Unite to mount legal challenge
British Airways' removal of travel concessions to be challenged by union
LONDON (Dow Jones)--Trade union Unite on Monday said it will mount a legal challenge to a decision by British Airways PLC (BAY.LN) to remove staff travel concessions from cabin crew who have engaged in strike action this year against the U.K. flag carrier.
In a statement, Unite, which represents cabin crew at BA, said that after careful consideration it believes that the action by the airline's management breaches European human rights legislation.
British Airways said it would defend its position vigorously. "Staff travel is a non-contractual perk that the company can withdraw at its discretion," it said. "Our cabin crew knew that if they took part in strike action they would lose their staff travel perks."
At the same time, the union said it is preparing to provide additional assistance to members who have suffered particular financial hardship as a result of BA docking additional days' pay from those who went on strike. It didn't provide further details.
Unite will meet BA next week for further talks under the auspices of the Advisory, Conciliation and Arbitration Service in a bid to resolve the long-running dispute.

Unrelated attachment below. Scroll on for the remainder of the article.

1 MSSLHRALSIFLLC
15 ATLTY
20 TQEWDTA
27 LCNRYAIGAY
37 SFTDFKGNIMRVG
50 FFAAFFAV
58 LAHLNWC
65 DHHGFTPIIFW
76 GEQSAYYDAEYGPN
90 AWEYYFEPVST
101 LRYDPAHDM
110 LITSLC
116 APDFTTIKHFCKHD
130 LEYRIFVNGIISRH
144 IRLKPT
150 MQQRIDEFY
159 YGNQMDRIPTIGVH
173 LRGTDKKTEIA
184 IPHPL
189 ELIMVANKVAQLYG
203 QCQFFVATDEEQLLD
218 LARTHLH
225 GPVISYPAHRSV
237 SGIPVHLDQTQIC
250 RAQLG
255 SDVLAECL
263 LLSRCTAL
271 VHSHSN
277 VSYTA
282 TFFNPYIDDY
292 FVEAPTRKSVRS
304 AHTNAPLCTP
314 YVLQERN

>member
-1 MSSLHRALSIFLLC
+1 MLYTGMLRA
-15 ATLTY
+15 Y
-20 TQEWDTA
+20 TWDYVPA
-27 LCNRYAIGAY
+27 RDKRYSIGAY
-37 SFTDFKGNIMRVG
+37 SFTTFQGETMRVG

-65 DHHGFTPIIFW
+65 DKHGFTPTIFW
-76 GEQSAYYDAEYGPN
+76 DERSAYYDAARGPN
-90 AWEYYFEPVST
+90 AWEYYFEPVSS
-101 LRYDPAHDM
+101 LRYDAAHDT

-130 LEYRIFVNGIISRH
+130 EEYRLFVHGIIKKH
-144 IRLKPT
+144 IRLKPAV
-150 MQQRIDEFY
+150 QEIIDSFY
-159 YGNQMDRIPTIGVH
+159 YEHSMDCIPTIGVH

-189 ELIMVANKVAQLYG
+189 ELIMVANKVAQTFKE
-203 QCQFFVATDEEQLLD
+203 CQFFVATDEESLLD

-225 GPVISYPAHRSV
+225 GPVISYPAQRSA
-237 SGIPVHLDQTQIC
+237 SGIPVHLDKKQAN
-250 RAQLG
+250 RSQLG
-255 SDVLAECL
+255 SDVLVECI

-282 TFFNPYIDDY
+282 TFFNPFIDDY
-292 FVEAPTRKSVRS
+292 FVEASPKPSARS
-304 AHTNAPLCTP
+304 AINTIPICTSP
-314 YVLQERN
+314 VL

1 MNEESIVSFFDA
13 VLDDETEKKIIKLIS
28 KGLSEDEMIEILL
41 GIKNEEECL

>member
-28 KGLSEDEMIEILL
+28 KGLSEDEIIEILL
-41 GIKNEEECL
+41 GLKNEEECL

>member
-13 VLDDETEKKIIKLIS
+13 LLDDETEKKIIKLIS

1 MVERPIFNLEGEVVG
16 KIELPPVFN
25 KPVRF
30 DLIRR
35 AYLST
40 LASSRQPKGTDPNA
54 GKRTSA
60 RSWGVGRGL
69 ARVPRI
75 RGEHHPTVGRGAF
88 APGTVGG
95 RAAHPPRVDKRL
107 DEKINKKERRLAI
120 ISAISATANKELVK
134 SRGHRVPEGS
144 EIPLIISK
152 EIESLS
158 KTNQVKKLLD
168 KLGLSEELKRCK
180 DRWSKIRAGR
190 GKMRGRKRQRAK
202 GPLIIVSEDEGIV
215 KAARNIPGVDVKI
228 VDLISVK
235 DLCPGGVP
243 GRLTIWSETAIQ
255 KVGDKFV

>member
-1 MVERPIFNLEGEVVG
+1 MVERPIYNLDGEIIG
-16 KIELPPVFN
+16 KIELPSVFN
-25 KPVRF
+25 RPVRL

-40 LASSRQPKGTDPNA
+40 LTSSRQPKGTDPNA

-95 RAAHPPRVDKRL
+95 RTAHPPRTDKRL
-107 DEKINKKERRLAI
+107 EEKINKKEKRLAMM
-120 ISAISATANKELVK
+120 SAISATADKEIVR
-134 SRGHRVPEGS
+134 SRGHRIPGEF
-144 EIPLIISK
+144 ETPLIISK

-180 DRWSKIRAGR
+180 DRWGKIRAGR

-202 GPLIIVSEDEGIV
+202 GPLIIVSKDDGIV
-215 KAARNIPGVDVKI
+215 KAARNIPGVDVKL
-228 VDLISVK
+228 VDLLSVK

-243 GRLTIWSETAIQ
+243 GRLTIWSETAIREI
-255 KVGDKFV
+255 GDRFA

BA and its cabin crew have been at loggerheads for some 17 months over changes to working conditions that the loss-making airline says are necessary to cut costs and compete with industry rivals. Cabin crew have so far held 22 days of strikes this year.
Cabin crew last week rejected the airline's latest proposal aimed at ending the standoff, which has cost BA over GBP150 million.
"Unite remains determined to secure a settlement to this dispute acceptable to cabin crew," said Joint General Secretaries Derek Simpson and Tony Woodley in the statement. "Until such an agreement is secured, we will continue to support our members financially and legally to ensure that every avenue is explored to achieve justice for these loyal and professional men and women who have been so badly treated by their employer."